Tech funds and chart traders follow and react to price signals and the commercials control the price through HFT and other dirty means. It is as simple as that. How anyone can report on changes in the COT without acknowledging this is beyond me. I don't care so much what happens to the tech funds and chart traders or that the commercials are enriching themselves at the others' expense. What I do care about is that the commercials are manipulating the price of gold and silver in their selfish attempt at enrichment. That kicks it up quite a few notches as it involves a clear violation of US commodity law.


The dramatic improvement in the gold COT structure as of the close of business July 24 is the only reason gold prices staged the impressive $40 rally since the cut-off. Sure, some will attribute the gain to ECB announcements or other non-factors, but the record shows that gold and silver prices move to benefit the commercials on the COMEX. If you go back and review every significant gold rally over the past few months, you will see these rallies only occurred after big reductions of the commercial net short position in the previous week's COT, just like occurred this week.


Please ask yourself – is it possible that the commercials are just so lucky (and clean living) or skillful to have dramatically improved their positioning to be well-prepared for all the big rallies? Or is it more likely to be something other than luck or skill; perhaps something akin to the LIBOR manipulation? It would seem that only the regulators have trouble answering this question.


In silver, the total net commercial short position increased by an insignificant 300 contracts to 15,500 contracts. This is still a super-bullish historical reading and, like in gold, when you look under the hood, the details were even better. Using the same metrics I just used in gold (the combined net sales by tech funds and non-reporting traders), the silver COT actually improved by more than 1600 contracts and did not deteriorate by 300 contracts. Even better, the tech fund net long position is lower and the tech fund gross short position is higher than any time in years. There is much fuel in place for a bullish price bonfire of historical proportions, as has been the case for months.


The only relevant COT question is how much deterioration or increase in commercial selling occurred since the cut-off?  The related question is how high a gold or silver price will the collusive commercials allow at this time? Will the commercials permit the price of gold and silver to really rip to the upside (as could easily occur) or will they seek to contain the price (as they have done over the past five months)?  Of course, we will only learn the answer in the fullness of time, but that is what matters in the short term.


More important is how you handle whatever comes in the short term. If your focus is on the long term (which it should be), then it becomes more a matter of perspective, particularly in regards to silver. The commercials have done a very effective job of depressing the price of silver both outright and in relation to gold. That could continue in the very near term. On the other hand, the COT structure in silver is about as bullish as it gets, so that could provide the fuel for an upside surprise. Away from the COT, the drumbeat of a silver physical shortage is sounding louder based upon the turnover in inventories and other factors related to pending silver investment demand. Try as I may, I do not see same the signs of underlying physical tightness in gold. I'm not saying gold can't get tight physically; I'm just saying the immediate signs are not present as they are in silver. If gold does rally hard (as it could), it will most likely be due to COMEX COT developments, as has been the case so far.  Any hard rally in silver on COT considerations could easily spiral into a physical shortage price conflagration. To be sure, both silver and gold were configured super bullish in the latest COT report; but the signs of physical tightness are currently present only in silver.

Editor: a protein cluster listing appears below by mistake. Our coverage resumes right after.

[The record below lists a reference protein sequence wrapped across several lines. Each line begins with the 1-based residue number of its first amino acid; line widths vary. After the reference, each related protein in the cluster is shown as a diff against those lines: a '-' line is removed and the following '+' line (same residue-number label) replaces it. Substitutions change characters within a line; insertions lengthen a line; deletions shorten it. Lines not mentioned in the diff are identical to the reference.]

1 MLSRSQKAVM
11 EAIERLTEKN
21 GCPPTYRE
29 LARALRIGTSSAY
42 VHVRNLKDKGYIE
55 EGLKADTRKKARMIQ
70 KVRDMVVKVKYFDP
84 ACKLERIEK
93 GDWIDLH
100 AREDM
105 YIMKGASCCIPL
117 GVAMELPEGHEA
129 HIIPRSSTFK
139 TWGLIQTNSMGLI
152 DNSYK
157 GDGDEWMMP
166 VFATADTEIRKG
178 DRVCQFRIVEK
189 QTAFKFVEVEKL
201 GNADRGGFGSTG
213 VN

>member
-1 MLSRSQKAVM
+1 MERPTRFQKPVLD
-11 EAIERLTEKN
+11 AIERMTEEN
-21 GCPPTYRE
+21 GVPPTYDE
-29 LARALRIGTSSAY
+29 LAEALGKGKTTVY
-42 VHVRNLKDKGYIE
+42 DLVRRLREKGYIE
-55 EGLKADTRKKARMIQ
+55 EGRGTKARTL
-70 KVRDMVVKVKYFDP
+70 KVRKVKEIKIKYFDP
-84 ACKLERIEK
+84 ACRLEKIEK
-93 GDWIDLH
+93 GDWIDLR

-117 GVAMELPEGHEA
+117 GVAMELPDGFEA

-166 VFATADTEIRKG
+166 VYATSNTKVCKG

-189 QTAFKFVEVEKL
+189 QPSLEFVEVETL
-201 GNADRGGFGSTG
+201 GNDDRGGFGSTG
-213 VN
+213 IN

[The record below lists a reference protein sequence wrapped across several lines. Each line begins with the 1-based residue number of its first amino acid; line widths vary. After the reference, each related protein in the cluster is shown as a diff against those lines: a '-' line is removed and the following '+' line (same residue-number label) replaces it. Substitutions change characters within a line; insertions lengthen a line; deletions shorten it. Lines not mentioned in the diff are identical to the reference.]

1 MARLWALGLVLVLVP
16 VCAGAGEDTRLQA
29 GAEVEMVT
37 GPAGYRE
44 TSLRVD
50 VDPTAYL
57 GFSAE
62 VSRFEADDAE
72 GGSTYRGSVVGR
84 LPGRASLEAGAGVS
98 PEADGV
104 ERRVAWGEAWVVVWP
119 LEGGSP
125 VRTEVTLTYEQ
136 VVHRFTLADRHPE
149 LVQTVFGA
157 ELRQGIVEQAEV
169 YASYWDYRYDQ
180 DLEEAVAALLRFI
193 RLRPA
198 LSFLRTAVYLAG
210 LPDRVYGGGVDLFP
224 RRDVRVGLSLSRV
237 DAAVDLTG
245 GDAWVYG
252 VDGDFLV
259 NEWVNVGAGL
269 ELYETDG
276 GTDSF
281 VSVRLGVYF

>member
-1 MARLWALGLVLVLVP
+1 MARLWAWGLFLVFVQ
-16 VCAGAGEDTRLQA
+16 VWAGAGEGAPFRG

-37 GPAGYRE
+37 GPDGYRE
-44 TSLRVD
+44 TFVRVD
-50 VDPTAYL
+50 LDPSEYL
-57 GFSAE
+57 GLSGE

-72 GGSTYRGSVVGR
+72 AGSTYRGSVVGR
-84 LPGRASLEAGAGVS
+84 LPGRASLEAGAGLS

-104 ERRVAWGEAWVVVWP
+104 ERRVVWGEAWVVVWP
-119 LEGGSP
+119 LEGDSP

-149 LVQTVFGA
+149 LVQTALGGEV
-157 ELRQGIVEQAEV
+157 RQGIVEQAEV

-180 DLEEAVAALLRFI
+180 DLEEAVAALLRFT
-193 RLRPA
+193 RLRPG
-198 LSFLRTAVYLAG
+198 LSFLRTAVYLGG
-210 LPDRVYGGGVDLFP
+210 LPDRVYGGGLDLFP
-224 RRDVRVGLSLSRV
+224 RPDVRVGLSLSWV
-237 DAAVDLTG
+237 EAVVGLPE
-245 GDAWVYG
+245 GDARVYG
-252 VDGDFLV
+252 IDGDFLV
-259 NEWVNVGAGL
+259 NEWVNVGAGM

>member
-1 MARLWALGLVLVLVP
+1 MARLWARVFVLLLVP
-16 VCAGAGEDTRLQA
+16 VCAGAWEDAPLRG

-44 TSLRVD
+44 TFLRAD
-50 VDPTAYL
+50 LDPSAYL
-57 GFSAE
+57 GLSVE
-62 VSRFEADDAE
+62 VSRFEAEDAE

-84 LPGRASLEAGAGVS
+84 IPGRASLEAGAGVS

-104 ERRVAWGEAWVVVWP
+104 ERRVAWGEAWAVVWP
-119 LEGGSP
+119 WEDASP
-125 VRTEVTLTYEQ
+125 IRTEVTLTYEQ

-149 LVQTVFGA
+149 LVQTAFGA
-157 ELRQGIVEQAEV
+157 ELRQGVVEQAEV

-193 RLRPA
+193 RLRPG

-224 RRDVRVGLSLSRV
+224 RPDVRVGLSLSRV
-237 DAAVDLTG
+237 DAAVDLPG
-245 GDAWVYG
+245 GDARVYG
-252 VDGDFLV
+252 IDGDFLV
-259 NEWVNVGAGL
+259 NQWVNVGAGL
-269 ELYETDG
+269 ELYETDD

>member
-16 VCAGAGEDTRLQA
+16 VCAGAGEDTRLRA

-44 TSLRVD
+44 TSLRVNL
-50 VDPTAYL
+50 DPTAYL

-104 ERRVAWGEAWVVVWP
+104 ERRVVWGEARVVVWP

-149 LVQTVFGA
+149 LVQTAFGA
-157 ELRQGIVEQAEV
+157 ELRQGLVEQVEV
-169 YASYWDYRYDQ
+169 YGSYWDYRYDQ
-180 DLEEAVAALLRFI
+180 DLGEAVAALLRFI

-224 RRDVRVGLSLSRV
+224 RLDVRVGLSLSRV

Aside from the ECB announcement which set off a broad rally in equities markets, the big news this week was the hand grenade detonated by Sanford Weill, the former CEO of Citicorp and leading original architect of the current mega-bank structure. In a CNBC appearance, Weill opined that the big banks should be broken up and traditional banking activities (taking deposits and making loans) be separated from investment banking activities (proprietary trading). This was like me telling you to sell silver and buy gold instead or like Romney telling you to vote for Obama or vice-versa.


The uproar that Mr. Weill set off was a sight to behold, mainly because he was speaking an obvious truth; otherwise his remarks would have gone unnoticed. As I have remarked on numerous occasions, banks should take deposits and make loans, especially if they operate under government insurance deposit protection. Such banks should not be trading on a speculative basis for their own account. Most specifically, JPMorgan should not be trading in silver in the first place, to say nothing of them dominating the short side and manipulating the price. I have often remarked that we've taken leave of our collective senses in allowing JPMorgan and the other collusive COMEX commercial crooks (along with the CME Group) to continue to control the silver market. I would submit that Sandy Weill has just demonstrated that he still has control of his common sense.


I hate to keep using the analogy, but the continuing mortar fire keeps drawing a finer bead on the silver ammunition dump.  The LIBOR manipulation scandal and now Mr. Weill's painfully obvious observation were two shells that came remarkably close to setting off the silver explosion. Short term dirty price tricks aside, the ongoing silver manipulation does not have the aura of a long life ahead of it. And what's bad for the silver manipulation is good for silver investors.


Ted Butler

July 28, 2012

Silver – $27.70

Gold – $1620